Programme Session Details 2024

Utilising Scavenger hunts to activate principles of interprofessional education

Corresponding Author: Ailsa Dollard

All authors: Emma Darbyshire (, Emma Gillaspy and Abhilasha Jones

Length: Foyer (runs throughout)
Location: Foyer


This session will demonstrate how scavenger hunts help teams deliver interprofessional education (IPE). The Centre for Advancement of Interprofessional Education (CAIPE) defines IPE as ‘When two or more professional learn with, from and about each other to improve collaboration and quality of care’ (Barr 2013).
IPE is a hot topic in health education. The World Health Organisation (WHO) deems IPE a necessary step in preparing a collaborative, practice-ready workforce that is better prepared to respond to health needs (WHO, 2010). Underpinned by principles of teamwork, communication skills and collaboration, IPE is relevant to any sector.
Scavenger Hunts have been around a long time. They are powerful educational tools allowing mischief and play to encourage teams to collaborate to solve puzzles whilst exploring the wider environment.
Traditional classroom settings can struggle to maintain learners attention (Smith 2020), the integration of Scavenger Hunts allows animation, unpredictability, and competition. The gamified nature of Scavenger Hunts makes them an ideal channel for educational interventions by merging entertainment with academic rigor (Smith 2020). The hunt instigates real time problem solving and teamworking which can later be reflected on in debriefing.
For these reasons we chose a scavenger hunt when developing an IPE session for medical and nursing students. Inspired by this session we aim to share our findings of delivering IPE and scavenger hunts. We do not want to tell you about our findings, we want you to play…
In this foyer session players will engage as small teams (friends, strangers, colleagues), working collaboratively to complete a scavenger hunt. First clue, find the hunt masters. From there each team will need to complete tasks and decipher cryptic clues to figure out where they are going next. The hunt will take in different areas of the venue. QR codes will be placed at the puzzle locations with players required to scan the codes to be able to complete a variety of styles of puzzle. This is not your average scavenger hunt, players will need to embrace taking selfies, lateral thinking, quizzing, and adventuring. In doing so they will be exploring the space, learning about themselves and others, and how to best apply their specialist skills. The reward for completing each puzzle successfully? Insights from our experience designing and delivering IPE, testimonials from students involved in these sessions and learning from our mistakes/ successes with or top tips and thinking points. The ultimate prize will be players own inspiration, following playing the hunt they can consider how they will incorporate scavenger hunts into their own practice. Due to the nature of running the hunt during a conference, players can play at any time, spending as long or as little at each puzzle. We encourage players to return to the hunt master on completion to share learning points and feedback.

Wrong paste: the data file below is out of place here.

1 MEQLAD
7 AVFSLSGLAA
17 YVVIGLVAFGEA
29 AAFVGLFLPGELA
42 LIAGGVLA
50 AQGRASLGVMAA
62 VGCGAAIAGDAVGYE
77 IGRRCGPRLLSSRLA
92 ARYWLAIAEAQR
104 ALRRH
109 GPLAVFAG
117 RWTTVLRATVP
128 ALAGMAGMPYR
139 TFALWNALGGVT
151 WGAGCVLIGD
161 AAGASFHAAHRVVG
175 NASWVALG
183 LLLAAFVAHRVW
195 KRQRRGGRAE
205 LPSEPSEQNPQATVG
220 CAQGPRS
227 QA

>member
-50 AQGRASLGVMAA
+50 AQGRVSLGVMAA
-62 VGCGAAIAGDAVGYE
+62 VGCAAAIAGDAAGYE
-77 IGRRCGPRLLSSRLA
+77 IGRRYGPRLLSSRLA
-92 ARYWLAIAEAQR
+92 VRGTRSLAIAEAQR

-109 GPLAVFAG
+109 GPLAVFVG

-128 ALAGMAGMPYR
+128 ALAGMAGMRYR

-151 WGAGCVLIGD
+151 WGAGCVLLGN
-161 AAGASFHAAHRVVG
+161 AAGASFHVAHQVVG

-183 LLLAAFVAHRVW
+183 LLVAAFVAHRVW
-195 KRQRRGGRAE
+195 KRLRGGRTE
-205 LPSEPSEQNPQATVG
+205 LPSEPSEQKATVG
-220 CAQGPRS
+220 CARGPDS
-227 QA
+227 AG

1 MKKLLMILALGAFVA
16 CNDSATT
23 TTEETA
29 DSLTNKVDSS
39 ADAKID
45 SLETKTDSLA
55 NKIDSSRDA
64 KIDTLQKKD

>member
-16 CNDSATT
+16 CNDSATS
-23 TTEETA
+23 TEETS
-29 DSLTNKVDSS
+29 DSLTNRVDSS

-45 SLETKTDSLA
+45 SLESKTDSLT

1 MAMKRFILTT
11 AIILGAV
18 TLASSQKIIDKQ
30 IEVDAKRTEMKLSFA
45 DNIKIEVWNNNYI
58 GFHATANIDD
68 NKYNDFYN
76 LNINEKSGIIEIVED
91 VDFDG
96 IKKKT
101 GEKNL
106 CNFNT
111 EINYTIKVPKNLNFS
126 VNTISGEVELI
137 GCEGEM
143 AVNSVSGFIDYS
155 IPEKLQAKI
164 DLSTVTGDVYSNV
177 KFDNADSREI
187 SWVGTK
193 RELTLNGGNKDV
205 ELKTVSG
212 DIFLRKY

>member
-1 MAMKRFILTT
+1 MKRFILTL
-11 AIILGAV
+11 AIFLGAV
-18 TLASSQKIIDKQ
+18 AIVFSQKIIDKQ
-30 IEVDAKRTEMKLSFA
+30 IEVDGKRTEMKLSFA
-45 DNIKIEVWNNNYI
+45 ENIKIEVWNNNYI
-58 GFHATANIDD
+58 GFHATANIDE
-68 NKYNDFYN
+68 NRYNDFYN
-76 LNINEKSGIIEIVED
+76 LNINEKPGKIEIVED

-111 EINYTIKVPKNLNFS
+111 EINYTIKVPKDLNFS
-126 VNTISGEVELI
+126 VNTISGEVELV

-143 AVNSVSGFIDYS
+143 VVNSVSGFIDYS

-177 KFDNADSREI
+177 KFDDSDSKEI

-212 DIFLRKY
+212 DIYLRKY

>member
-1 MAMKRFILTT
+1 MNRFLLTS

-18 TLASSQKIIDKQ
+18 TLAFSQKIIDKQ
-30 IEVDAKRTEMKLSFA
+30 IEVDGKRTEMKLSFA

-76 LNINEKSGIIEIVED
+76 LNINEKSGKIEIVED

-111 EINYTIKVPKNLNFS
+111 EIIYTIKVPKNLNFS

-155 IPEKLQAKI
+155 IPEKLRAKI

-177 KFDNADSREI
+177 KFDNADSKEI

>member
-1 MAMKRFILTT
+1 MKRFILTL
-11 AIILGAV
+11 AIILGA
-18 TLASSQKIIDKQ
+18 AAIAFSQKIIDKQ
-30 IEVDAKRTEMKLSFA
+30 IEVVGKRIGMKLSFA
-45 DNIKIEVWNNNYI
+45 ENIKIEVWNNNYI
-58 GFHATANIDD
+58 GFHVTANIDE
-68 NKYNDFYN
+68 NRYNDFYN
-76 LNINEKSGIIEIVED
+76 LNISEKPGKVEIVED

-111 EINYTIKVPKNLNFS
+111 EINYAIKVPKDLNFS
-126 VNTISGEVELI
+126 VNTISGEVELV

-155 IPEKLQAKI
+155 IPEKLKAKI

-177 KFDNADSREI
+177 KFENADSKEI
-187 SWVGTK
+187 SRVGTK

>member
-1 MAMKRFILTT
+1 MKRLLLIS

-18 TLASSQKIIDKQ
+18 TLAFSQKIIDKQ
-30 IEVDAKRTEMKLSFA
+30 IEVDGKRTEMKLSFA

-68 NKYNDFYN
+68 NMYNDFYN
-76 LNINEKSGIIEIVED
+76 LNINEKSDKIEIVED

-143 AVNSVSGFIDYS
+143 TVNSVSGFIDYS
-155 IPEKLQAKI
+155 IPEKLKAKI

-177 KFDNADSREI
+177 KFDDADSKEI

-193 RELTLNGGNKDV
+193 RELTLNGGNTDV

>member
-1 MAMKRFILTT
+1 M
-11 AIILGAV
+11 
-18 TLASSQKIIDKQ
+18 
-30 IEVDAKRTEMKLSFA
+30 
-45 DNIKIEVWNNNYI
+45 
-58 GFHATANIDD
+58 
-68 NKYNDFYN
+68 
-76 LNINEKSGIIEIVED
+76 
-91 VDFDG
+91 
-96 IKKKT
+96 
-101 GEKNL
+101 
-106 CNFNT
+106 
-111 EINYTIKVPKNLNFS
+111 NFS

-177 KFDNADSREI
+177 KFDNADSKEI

In conclusion, integrating these innovative approaches can offer an interactive and engaging learning experience which will hopefully nurture a culture of cooperation and understanding across disciplines and bring something different to your usual teambuilding activities.

References, web links and other resources:

Barr, H., & Low, H. (2013). Introducing Interprofessional Education. Fareham: CAIPE.
Barr, H., & Gray, R. (2013). “Interprofessional Education: learning together in health and social care”. In Walsh K (ed.) “Oxford Textbook of Medical Education” Oxford University Press.
CAIPE. (2017). Interprofessional Education Guidelines. (Barr, H., Ford, J., Gray, R., Helme, M., Hutchings, M., Low, H., Machin, A. and Reeves, S.). London: 2017, CAIPE. Available
Smith, A.N. (2020) Gamification in the Classroom : The Impact of Online Gamified Elements on Student Engagement and Academic Performance. Journal of Educational Computing Research, 58(7), 1403-1427.
WHO. (2010). Framework for Action on Interprofessional Education and Collaborative Practice. Geneva: WHO.